“Thankfully, Indiana has some of the strongest laws in the country regarding dealing and possessing synthetic drugs, but these laws, and our safety, have been jeopardized by this ruling,” Merritt said. “As an attempt to clarify our state’s current law against synthetic drugs, I authored Senate Bill 93. As long as synthetic drugs are prominent in our communities, Hoosier lives are at risk.”
SB 93 recently passed the Indiana Senate and now moves to the Indiana House of Representatives for further consideration.
Zoeller works with local and state partners to enforce Indiana’s synthetic drug laws, and has supported efforts to crack down on synthetic drug use at the state and national levels.
Recently, he joined with 42 other state attorneys general in urging oil companies to collaborate with their franchises to help eliminate synthetic drugs from retail locations that operate under their brand names, including gas stations and convenience stores.
Despite synthetic drug bans in all 50 states, in 2014, enforcement agencies confirmed more than 130 instances of branded gas stations having sold synthetic drugs.
A copy of the letter can be found here: http://bit.ly/16SlYfD. More information about Zoeller’s synthetic drug efforts can be found here: in.gov/attorneygeneral/2974.htm.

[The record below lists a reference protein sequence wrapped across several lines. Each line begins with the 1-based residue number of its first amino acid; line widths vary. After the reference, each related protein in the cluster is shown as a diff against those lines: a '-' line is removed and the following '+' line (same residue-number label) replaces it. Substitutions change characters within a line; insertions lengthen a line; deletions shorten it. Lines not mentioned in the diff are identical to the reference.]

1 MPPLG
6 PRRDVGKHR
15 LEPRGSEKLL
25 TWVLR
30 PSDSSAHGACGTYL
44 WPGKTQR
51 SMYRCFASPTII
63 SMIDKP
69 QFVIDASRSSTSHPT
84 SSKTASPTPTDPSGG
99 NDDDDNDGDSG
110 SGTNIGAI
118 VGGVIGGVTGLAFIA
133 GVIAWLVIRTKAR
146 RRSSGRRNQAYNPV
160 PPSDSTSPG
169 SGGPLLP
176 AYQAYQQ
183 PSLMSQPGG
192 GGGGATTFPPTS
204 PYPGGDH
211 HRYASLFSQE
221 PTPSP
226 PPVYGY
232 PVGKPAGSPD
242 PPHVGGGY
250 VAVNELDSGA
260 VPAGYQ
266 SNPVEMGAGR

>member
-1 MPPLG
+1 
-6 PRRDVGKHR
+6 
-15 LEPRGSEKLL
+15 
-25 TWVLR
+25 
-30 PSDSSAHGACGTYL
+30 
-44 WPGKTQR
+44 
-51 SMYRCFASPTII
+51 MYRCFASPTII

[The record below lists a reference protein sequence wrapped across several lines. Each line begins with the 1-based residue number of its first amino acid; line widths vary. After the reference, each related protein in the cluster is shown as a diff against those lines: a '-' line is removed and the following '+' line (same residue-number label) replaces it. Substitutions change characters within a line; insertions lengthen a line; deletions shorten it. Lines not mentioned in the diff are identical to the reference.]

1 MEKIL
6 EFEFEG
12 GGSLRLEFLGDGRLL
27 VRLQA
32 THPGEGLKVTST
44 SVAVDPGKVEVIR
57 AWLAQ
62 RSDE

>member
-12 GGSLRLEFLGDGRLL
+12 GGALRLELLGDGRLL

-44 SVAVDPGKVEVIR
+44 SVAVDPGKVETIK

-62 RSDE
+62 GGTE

The Court of Appeals decision is not yet in effect, and would not take effect until after the Indiana Supreme Court rules. Although the Court of Appeals ruling did not declare the entire synthetic drug statute unconstitutional, it believed that the list of the newest synthetic drugs banned by the Indiana Board of Pharmacy should be easier to find. The Board already makes the list easily accessible on its website and in legal publications like the Indiana Register and Indiana Administrative Code.
When offenders appeal their convictions and sentences, the Attorney General’s Office represents the prosecution in the appeal, and also defends state statutes from legal challenges. The AG’s Office on Thursday filed nearly identical appeals of the Court of Appeals’ rulings in two cases: Christopher Tiplick v. State and Aadil Ashfaque v. State. The AG’s Office asks the Indiana Supreme Court – the state’s highest court – to reverse the Court of Appeals’ rulings invalidating part of the law and reinstate the entirety of the synthetic drugs statute. Here is an excerpt from the State’s brief in the Tiplick case:
“Due process is not offended by the notion that citizens must look at a few statutes and a handful of administrative rules, all of which are easily accessible to the public, in order to determine the legality of a desired course of conduct. The Court of Appeals’ contrary conclusion has far-reaching implications given the broad array of areas in which criminal and administrative law intersect . . . . Indiana’s system simply mimics decades old federal law addressing the problem that the legislative branch could not act quickly enough to keep pace with the constantly changing chemical structures of ‘designer drugs.’”
Now that the State has filed its appeal, defense lawyers for the two defendants will have the opportunity to file a response. The Supreme Court will decide at a later date whether to “grant transfer” and take the case for further review, and whether to schedule oral arguments. The two appeals can take place even as the Legislature considers possible changes to the statute.